The Securities and Exchange Commission just made the first official move to keep the market from breaking. It proposed on Wednesday to force more trading in government bonds through central clearinghouses. Clearing reduces the risk that either party to a trade will fail to deliver their end of the deal. It can also allow multiple parties to net-off exposures against one another at the same time, which should give everyone more capacity to trade.
If enough banks, investors and other dealers can and do use clearing it will help, but it is no panacea. There are many other changes that should be pursued with the longer term goal of encouraging more market players to be able to trade directly with each other rather than rely so heavily on the 25 primary dealer firms that are obligated to bid at Treasury auctions and authorized to trade with the Fed. The giant US bond fund manager, Pacific Investment Management Co., came out in support of so-called all-to-all trading last week.
The capacity of dealers to intermediate Treasury trading is the core problem and it is making episodes of market stress and dysfunction more frequent, according to a report last year from former central bankers, regulators and academics known as the Group of 30. The panic of March 2020 was particularly extreme: It was when the US and Europe woke up to the severity of the Covid-19 pandemic and led investors to sell almost everything and load up on cash. Instead of acting in their usual role as a haven in times of turmoil, Treasury prices unexpectedly collapsed as liquidity dried up, sending yields soaring
Events like that are likely impossible to guard against, but the seizure in money markets in September 2019, which saw huge spikes in overnight borrowing rates, was down to the Fed pursuing tighter monetary policy, something that it needs to be able to do without blowing up markets. No-one is sure exactly how today’s quantitative tightening is going to play out, but it’s very likely to be a rough and unpredictable ride.
Also, the Treasury market is expected to keep growing and reach $40 trillion by 2032 as the government borrows to finance big budget deficits. If banks are struggling to intermediate today, it would be crazy to rely solely on them to handle a much larger market in future. That’s the argument from non-bank market makers such as Citadel Securities and it’s hard to disagree.
The volume of trades that banks process has shrunk dramatically versus the size of the Treasury market: Before 2008, primary dealer volumes were equivalent to about 15% of the value of Treasuries outstanding; now that is just 2.5%, according to Bank of America Corp, which is a primary dealer.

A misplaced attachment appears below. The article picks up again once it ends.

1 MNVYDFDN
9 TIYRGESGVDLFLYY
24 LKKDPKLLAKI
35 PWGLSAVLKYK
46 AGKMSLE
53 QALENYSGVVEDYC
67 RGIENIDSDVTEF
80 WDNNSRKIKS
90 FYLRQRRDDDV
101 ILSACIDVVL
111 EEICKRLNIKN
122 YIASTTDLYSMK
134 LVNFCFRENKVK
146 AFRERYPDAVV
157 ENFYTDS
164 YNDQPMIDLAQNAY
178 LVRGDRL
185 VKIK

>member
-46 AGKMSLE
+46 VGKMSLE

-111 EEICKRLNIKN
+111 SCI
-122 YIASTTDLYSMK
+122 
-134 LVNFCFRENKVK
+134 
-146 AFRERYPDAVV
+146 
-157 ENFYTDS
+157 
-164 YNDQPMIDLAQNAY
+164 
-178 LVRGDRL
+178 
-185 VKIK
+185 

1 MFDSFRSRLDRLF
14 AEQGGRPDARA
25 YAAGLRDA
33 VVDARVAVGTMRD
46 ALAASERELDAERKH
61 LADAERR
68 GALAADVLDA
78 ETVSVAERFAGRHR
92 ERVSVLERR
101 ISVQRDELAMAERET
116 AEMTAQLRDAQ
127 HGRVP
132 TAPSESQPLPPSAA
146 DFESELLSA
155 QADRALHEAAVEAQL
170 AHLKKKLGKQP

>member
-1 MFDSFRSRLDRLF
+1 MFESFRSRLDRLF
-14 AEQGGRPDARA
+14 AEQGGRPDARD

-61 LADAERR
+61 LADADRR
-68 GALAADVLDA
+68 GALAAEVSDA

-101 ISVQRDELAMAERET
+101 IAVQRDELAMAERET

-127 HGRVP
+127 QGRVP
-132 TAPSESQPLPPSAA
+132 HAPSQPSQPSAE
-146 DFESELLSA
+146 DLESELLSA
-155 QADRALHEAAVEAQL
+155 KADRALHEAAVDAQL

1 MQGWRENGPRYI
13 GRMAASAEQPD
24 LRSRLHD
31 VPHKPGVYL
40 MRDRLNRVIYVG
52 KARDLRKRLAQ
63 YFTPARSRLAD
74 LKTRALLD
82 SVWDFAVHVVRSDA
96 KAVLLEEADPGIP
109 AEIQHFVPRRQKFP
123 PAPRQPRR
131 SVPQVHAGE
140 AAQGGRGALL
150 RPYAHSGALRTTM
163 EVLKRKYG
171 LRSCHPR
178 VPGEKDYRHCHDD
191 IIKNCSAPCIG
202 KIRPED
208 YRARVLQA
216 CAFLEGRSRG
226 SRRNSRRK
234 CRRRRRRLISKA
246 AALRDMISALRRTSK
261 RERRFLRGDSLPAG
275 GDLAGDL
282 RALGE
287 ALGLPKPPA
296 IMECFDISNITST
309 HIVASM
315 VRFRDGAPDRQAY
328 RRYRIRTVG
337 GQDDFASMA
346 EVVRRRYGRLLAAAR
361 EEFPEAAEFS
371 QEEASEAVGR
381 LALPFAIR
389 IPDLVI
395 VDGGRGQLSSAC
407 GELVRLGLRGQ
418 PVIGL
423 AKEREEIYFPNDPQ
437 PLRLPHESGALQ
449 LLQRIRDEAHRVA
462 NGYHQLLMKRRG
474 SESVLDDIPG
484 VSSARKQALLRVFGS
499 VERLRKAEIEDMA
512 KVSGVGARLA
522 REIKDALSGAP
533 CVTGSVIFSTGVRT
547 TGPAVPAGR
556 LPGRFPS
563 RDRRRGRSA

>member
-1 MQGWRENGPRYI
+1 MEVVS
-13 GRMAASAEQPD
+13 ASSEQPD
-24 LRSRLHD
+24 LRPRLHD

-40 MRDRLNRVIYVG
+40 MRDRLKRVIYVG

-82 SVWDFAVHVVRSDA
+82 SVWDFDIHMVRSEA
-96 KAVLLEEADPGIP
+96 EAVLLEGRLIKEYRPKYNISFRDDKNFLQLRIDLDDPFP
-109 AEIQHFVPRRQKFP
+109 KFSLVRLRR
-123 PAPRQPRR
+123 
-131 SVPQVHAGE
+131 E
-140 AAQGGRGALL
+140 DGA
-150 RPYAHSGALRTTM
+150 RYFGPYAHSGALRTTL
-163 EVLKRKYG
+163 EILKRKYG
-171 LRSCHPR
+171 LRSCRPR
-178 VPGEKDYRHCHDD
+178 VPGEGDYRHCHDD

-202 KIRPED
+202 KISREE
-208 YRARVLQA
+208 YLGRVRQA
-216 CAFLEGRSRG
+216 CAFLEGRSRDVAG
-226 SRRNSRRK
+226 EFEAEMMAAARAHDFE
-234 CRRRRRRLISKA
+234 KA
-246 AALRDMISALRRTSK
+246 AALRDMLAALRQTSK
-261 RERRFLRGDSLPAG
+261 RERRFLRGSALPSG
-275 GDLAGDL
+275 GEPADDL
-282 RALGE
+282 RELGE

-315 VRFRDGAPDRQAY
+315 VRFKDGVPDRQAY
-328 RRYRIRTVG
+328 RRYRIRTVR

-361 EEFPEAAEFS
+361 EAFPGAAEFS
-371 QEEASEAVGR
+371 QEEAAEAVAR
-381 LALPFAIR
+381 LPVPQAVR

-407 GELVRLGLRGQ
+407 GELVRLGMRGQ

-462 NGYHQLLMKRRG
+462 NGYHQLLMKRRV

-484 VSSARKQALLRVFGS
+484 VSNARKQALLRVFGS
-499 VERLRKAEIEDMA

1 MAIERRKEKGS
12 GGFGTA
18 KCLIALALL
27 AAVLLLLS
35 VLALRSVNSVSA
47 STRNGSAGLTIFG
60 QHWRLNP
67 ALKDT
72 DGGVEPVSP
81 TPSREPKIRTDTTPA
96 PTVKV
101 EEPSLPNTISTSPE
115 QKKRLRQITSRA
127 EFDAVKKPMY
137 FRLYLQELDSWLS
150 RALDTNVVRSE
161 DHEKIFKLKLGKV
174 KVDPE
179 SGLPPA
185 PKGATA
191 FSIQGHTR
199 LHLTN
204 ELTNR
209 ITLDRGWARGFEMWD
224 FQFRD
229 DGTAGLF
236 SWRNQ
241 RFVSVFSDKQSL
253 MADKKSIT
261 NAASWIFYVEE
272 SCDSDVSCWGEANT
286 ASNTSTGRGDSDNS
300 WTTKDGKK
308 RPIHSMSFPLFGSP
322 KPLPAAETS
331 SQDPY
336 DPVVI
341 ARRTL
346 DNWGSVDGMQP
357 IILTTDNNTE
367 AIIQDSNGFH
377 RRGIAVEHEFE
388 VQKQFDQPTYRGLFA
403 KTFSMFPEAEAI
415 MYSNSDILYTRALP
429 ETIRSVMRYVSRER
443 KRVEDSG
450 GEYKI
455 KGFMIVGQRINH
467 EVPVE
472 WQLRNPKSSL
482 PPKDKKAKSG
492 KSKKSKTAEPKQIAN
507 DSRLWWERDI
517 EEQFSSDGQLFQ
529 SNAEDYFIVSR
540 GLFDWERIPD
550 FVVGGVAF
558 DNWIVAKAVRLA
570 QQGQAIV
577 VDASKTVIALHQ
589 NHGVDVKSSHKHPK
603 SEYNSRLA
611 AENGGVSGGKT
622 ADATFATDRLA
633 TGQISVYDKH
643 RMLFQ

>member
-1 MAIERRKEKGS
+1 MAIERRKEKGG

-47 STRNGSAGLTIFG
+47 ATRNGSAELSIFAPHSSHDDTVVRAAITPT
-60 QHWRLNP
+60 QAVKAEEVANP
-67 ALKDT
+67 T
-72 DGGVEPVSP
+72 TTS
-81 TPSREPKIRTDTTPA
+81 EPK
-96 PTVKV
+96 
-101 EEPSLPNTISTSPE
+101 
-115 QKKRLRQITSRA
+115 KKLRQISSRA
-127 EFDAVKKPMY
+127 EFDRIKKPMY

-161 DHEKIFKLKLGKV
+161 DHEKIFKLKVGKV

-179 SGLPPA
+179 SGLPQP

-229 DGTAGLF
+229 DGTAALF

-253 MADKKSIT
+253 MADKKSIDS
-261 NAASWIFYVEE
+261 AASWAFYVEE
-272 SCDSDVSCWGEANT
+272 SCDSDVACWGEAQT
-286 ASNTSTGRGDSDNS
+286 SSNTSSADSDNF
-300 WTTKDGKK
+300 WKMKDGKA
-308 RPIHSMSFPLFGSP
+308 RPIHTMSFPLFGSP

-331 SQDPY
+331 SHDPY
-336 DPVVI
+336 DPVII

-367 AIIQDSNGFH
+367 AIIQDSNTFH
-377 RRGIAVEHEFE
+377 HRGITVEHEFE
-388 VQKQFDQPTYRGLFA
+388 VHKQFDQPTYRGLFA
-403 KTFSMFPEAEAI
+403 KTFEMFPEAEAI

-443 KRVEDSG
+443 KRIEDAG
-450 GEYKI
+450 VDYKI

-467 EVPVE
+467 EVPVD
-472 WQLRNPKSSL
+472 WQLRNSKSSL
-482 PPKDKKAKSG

Banks such as JPMorgan Chase & Co., also a primary dealer, argue that the problem is rule changes imposed after the financial crisis to make banks safer and less vulnerable to sudden losses of funding. The new rules have made it more difficult for banks to quickly absorb extra assets during an explosion of market activity, especially during times when everyone wants to sell. The biggest banks want the calculation of leverage ratios, which measure the size of their balance sheets, to be changed to exclude the safest assets – something the UK and other jurisdictions have already done. They also want the extra capital charges for being systemically important banks to be cut. Such changes would cut their capital requirements and improve their returns, but it’s hard to say they would definitely ensure the smooth functioning of the Treasury market.
More important in 2019 were the rules on the amount and type of highly liquid assets big banks have to hold, which include Treasuries and central bank reserves. These rules led some banks to prefer reserves over Treasuries — and that made them less willing to lend against Treasuries in money markets, which helped contribute to the mayhem that year.
Tweaking rules to help banks handle more trading and financing would definitely benefit Treasury markets, but making it less reliant on banks as intermediaries should be the bigger goal. Banks may argue that many electronic market makers or principal trading firms are “fair weather” liquidity providers that disappear when markets get tricky, but they will also always have a limit to how much they will trade during the most stressful times. That was true long before 2008.
The Fed could lend against Treasuries to more market participants than just banks, which could help smooth trading stress in a crisis. It would need the right risk management to protect taxpayers, but such a “dealer of last resort” role for Treasuries makes sense for the toughest moments. Ultimately, the best way to avoid frequent crises would be to promote more diversity in the size and types of traders, dealers and market makers that can trade with each other. A greater variety of balance sheet types and motivations ought to help ensure that some remain active when others are pulling back.
More central clearing as the SEC proposes should help with that, but more transparency on what trades are being done and at what prices and sizes is also necessary to give different parties a better idea of where their holdings should trade. It works in other assets so it should help in the most important market in the world, too.More From Other Writers at Bloomberg Opinion:
• The Case Against a Mega 1% Fed Rate Increase: Robert Burgess
• The Fed Wants to Save America, Not the World: Marcus Ashworth
• Will Central Banks Kill or Nurture the Polar Bear?: John Authers
This column does not necessarily reflect the opinion of the editorial board or Bloomberg LP and its owners.
Paul J. Davies is a Bloomberg Opinion columnist covering banking and finance. Previously, he was a reporter for the Wall Street Journal and the Financial Times.
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